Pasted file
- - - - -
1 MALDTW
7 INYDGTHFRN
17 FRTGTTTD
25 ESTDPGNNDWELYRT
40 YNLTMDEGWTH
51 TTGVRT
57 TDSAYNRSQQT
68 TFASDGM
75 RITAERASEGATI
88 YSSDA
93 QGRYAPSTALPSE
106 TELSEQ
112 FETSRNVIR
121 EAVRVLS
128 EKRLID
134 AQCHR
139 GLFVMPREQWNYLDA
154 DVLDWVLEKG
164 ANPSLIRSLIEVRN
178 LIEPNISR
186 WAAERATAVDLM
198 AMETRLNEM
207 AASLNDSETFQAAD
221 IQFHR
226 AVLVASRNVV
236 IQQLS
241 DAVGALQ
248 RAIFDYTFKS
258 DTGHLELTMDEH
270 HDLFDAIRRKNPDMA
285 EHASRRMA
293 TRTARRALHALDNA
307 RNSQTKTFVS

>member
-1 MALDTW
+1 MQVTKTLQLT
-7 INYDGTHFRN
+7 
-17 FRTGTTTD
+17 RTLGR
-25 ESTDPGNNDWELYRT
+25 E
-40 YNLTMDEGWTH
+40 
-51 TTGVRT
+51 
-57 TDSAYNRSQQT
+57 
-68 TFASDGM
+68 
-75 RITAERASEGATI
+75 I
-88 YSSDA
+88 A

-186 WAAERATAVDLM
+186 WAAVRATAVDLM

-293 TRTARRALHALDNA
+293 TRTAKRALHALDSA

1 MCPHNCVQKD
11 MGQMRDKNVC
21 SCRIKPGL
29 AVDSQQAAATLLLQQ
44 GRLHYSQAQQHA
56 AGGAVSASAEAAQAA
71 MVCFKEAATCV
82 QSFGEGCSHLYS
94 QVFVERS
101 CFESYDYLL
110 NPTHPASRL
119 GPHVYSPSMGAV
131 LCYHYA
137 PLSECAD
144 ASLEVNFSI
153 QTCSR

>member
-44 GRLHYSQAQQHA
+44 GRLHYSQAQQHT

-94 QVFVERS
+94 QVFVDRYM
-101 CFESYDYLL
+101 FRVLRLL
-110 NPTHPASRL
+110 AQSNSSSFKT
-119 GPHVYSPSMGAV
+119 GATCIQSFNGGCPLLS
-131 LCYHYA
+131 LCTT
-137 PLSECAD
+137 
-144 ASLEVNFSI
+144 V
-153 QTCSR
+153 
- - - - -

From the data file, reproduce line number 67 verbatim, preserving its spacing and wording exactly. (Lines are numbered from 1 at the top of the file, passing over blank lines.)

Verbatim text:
94 QVFVERS